"The only bowling centers in San Francisco are at the Presidio and Moscone Center, which only ten lanes. For 300 bowlers, It's obviously not big enough."
Quintana's been bowling since he was 18, but didn't join a gay league until 1993. He had so much fun, he went to that year's International Gay Bowling tournament (IGBO) in Oklahoma.
Different cities host each annual event. The next IGBO will be in Phoenix, Arizona, May 24-27.
But this week's focus is the Daly City tournament, with 35 hotel rooms booked for visitors.
Quintana mentioned that there's a gay bowling event almost every night of the week.
"Mondays is the Tavern Guild's, and the Montreal 2006 league. Wednesday community leagues see 20 teams play. Sunday is the Rainbow league at the Presidio, and the Women's league. We also have Thursday afternoon leagues, and Thursday night at Seabowl. It's a very competitive league." Quintana bowls on Monday, Wednesday and Thurdays.
The history of the International Gay Bowling Organization is rich and diverse, reflecting the organization's ideals of unity, fellowship and communication. From its original six member cities in 1980, to over 200 member leagues and tournaments worldwide, IGBO has grown into the largest international gay and lesbian sports organization in existence today.
Gay and lesbian leagues emerged in the United States in the '70's as a social outlet for men and women who wished to meet in a non-bar atmosphere.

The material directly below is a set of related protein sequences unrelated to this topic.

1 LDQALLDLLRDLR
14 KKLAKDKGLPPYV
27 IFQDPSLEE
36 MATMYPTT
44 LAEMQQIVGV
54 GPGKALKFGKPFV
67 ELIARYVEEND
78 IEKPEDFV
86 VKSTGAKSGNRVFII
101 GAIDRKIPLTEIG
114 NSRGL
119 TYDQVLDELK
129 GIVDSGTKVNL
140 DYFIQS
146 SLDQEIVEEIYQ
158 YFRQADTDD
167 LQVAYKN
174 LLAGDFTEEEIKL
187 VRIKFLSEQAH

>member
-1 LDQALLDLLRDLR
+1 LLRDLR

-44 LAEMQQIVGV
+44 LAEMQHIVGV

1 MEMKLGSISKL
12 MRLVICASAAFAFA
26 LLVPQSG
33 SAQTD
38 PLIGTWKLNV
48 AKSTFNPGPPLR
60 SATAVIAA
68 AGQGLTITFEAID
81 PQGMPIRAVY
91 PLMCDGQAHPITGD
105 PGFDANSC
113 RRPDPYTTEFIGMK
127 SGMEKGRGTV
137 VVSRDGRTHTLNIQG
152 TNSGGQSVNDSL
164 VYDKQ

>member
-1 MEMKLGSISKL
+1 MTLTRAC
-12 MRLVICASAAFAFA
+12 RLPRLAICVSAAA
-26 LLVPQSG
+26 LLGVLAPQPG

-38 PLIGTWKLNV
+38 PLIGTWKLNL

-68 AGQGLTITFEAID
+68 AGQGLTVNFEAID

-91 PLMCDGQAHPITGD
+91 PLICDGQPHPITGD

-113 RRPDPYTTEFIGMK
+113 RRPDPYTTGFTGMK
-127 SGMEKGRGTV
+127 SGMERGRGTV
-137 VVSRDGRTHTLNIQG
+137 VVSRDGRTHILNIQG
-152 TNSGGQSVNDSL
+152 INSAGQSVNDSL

IGBO was created out of a desire to unify all gay leagues, and open lines of communications between them, as well as promote the sport through league and tournament participation.
Over the past twenty years, the organization has dealt with topical issues such as increasing participation by women, memorializing members who have succumbed to AIDS, raising funds for charitable organizations, and the ongoing pursuit of increasing membership worldwide.
LIKE TO SCORE
With over 800 bowlers from around the world eagerly seeking results, all competitors were referred to a phone line and a web site that was not updated regularly.
Litwin put it bluntly. "It was a big mess."
The problems of crowded competitions that went on into the night were common at Gay Games V, but Litwin recalled that finding results wasn?t a problem in Amsterdam.
In Sydney, he was able to find out some results through word of mouth, instead of through the "late and inaccurate information" given out by organizers.
A further cause of some controversy was the change in the format. Usually, Games bowling events are held in a "scratch" tournament style, but Sydney sports organizers chose to make it a handicap tournament. While not an unfamiliar format, it left some wondering why the decision was made.
Despite these problems, the events were well attended, and will no doubt continue to grow in popularity. Litwin's team (Litwin, Duane Flohra, Jim Hahn, and Nelson Luesse), the cleverly named "Strictly Ball Room," won a silver medal.
Flohra and Luesse also won a bronze medal in bowling doubles. Litwin and Hahn won a silver medal in bowling doubles. Flohra also won a medal in bowling singles.